A rare occurrence two to three decades ago was people leaving India. Today, anywhere between 40 and 50 percent of Indians have relatives living abroad. These days, it’s fairly usual to hear about someone’s spouse, aunt, uncle, parents, kids, nieces, or nephews residing outside of India.
People choose to move from India for a variety of reasons, such as to appreciate the work and life cultures of a foreign country or to receive better compensation for their labour. What, then, would the motives be for the nations that are accepting so many immigrants?
Justifications for why governments accept immigrants
A nation may permit immigration for a number of reasons, and may even actively encourage it in some cases. But there are three basic explanations for this, which are as follows:
1. Lack of qualified personnel:
In a perfect world, every nation would have qualified personnel in every profession. However, this is not the case in actuality. Every nation experiences a labour shortage in one or more industries, and there are occasionally professions where a small group of people may do better than others. One of the main justifications for a nation accepting immigrants is this.
Canada always chooses to hire immigrants. It is far more affordable for these nations to hire qualified employees or professionals from abroad, especially from Third World nations, than it is to hire locals. The majority of big businesses and industries prefer to transfer workers from other branches in China, India, etc. This saves a lot of money that would otherwise be spent on hiring and training new personnel.
- Economic expansion:
Because immigration is a win-win situation for both the applicant and the country, every nation chooses immigrants who fit the skill category they are lacking, typically experienced professionals.
Recent statistics from Statistics Canada show:
The demographics of Canada are still being shaped by immigration, and both the population and the workforce are growing more ethnically diverse.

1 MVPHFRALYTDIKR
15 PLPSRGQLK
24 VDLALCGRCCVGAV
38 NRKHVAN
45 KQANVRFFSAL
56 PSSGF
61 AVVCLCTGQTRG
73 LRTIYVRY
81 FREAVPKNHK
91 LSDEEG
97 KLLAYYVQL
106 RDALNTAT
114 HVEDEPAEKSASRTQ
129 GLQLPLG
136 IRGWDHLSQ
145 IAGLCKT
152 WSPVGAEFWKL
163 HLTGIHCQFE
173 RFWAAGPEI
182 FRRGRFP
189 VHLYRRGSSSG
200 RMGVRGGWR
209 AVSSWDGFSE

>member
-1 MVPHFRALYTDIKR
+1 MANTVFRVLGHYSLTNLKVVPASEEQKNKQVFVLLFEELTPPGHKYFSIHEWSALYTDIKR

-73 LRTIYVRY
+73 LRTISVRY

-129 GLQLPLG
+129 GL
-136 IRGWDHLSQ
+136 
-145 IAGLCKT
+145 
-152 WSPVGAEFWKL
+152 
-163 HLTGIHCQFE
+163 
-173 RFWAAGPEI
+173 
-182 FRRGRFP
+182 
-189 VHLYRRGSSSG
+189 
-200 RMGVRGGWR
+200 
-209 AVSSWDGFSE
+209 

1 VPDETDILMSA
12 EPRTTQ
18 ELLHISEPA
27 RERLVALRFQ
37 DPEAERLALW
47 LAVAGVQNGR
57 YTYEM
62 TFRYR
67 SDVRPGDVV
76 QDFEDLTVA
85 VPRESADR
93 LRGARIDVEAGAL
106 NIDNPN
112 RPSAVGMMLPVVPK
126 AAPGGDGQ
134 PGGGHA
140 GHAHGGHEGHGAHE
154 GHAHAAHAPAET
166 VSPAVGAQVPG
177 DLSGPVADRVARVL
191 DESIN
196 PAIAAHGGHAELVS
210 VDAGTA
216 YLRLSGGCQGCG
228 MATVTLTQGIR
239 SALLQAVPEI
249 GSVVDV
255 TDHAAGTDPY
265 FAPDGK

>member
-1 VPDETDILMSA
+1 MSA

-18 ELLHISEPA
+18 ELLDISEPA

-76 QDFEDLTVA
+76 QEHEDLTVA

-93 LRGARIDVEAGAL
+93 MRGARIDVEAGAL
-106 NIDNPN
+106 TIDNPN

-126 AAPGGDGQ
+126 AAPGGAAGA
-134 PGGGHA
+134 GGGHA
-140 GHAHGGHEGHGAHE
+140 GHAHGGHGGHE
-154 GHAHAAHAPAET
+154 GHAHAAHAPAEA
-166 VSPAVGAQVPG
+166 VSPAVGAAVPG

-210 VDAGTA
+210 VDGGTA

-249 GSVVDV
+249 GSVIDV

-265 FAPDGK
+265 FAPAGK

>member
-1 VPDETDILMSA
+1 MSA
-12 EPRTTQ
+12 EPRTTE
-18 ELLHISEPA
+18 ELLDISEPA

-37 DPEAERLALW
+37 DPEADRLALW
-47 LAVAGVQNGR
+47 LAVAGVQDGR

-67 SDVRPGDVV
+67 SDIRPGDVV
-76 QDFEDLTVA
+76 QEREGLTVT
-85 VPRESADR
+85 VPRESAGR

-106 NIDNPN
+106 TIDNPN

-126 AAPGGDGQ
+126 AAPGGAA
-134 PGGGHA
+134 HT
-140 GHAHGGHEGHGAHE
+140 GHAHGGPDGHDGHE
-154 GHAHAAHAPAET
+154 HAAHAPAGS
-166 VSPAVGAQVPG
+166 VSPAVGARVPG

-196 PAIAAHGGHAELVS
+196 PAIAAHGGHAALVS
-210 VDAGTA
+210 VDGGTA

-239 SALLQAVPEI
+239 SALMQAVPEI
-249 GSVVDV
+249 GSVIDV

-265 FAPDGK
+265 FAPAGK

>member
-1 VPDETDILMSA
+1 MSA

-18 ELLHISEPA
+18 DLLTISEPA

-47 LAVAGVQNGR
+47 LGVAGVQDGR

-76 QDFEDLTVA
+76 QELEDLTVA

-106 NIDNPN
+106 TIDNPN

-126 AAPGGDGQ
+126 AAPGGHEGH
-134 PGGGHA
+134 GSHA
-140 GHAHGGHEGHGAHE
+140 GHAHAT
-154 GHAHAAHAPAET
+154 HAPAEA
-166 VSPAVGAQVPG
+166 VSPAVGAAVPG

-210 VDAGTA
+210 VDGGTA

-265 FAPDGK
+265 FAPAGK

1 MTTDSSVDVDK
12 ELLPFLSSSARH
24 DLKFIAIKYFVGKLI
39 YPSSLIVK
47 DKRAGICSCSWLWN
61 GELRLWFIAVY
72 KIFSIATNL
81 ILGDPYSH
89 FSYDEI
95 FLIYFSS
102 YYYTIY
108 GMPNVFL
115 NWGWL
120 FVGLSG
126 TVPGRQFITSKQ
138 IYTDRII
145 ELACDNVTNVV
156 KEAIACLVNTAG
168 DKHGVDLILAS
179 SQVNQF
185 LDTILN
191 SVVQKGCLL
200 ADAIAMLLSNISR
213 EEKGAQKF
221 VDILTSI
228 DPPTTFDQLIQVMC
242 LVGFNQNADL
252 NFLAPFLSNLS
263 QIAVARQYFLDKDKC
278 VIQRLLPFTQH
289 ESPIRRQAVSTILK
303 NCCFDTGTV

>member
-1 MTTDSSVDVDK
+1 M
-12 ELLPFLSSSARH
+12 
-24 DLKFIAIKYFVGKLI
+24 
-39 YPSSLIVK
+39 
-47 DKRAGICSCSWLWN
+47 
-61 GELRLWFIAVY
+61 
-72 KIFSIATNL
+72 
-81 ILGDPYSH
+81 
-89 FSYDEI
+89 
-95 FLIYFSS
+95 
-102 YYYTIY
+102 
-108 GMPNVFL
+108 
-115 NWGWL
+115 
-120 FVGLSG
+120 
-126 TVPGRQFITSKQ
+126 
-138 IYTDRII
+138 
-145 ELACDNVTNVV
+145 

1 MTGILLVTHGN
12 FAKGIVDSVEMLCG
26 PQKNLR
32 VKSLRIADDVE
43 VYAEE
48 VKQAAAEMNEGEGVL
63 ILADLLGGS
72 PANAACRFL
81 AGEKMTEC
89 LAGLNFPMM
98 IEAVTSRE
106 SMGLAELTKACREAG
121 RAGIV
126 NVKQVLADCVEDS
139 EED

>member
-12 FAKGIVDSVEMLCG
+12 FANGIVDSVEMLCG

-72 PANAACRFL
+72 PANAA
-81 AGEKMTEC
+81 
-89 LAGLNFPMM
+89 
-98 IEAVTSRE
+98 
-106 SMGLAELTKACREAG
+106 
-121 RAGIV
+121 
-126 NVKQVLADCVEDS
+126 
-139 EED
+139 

According to the poll, British Columbia exhibits all of the aforementioned national tendencies (British Columbia). By 2011, the average age of residents of British Columbia was 41.9. Since 1970, the median age has been continuously rising. Twenty years ago, it was 34.7, and in 1971, a young 28-year-old person lived in British Columbia on average. Out of the 4.4 million inhabitants of the province in 2011, about 700,000 were 65 and older.
It also helps that there has been encouragement from the government for people to become Canadian citizens. And when it comes to the Canadian Citizenship Test, there are a plethora of resources available on the internet. The more immigrants become permanent citizens of the country, the more its ethnic landscape changes. This definitely impacts the culture of the place in unexpected ways.
Immigration and its impact on population change must be mentioned as a significant demographic phenomenon.
Canada is close to the top in the world for the number of immigrants allowed when compared to the size of the current population. Without include student and temporary foreign worker inflows, Canada welcomes between 240,000 and 260,000 permanent entrants annually. In British Columbia, immigrants make up 26% of the population, according to the 2011 census; in the Lower Mainland, the percentage is substantially higher at 41%.
Given that the average Canadian is rapidly approaching retirement age, the aforementioned figures show unequivocally that immigrants are the primary engine of Canada’s economic growth. This is the issue that is quickly taking hold as one of the key arguments for choosing competent professional immigrants in Canada or any other country.
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